The whole narrative is singularly focused on sensationalising the suicide and Rhea’s relationship with Sushant. First, certain photographs of Rhea in ‘modern outfits’ have been handpicked to sell the narrative of the ‘fallen woman’. In contrast, Ankita is shows as an ‘Angel’, wearing traditional outfits – quintessential metaphor for the domesticated, pure woman, in opposition to a woman with desire and dreams. One is being portrayed as an ideal partner, and the other as opposite.
Second, content creators, including the mainstream media, have deliberately given a supernatural aspect to the fallen woman to convince the Indian public to believe their version. Culturally, our society has perceived magic to be a taboo or an act of witches. So, if somehow, the fallen woman can fit that existing narrative, it becomes easy to silence a woman’s opinion in the future.
But, this is not about Rhea, Ankita or even about Sushant. In no capacity have they triggered such regressive impulses or behaviour in Indian society. It is the collective patriarchal mindset that has taken an event totally out of context and used it to attack the feminist movement in India.
The memes on how Bengali women can do black magic (kaala jadoo) and how they have always destroyed Bihari boys are mere assertions of the toxic masculinity that subverts female agency. It is their reaction to the stereotypical notion that they carry around about Bengali women being opinionated, expressive and feminist.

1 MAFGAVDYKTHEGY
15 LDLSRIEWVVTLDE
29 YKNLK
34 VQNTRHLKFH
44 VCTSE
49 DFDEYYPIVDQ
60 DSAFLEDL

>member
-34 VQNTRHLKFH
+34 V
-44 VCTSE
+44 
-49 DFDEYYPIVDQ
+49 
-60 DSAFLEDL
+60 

Through this counter-narrative, they have antagonised the female voice and choice, thus trying to assert a patriarchal superstructure. Also, it is an age-old tradition to blame the woman for all wrong done, without any concrete proof. We see both mainstream and social media only carrying this tradition forward.
The next step to this antagonism is alienation. Opinionated women will be secluded from society, and again, there will be a cry for ‘wife-material’ women who would live her entire life inside the domestic sphere. However, if someone opposes the conventions, they will be sent to live in a sequestered hut like Rhoda Brooks.
This will happen sooner or later. For any religious fundamentalism to rise, the feminist movements must fall. The constant bullying from unidentifiable accounts with saffron profile pictures to undermine the female voices is a reflection of bulging Hindutva fundamentalism in the country. In a broader context of politics, we have anyway already seen how feminist narratives are crucified in order for fundamentalist politics to rise – be it gender misogyny or religious.
To prevent it, we must first lay our fingers on the core issue. This means we must all discuss the discourses and interpretations that such an event offers – even if that is related to the death of a beloved actor.
Views expressed are the author’s own.
Featured image (Rhea’s portrait): Bollywood Hungama, Wikimedia Commons
is a poet and commentator from Assam. He has written on cultural and political issues for several publications, such as Frontier, The Quint, Countercurrents, Janata Weekly, and Culture Matters.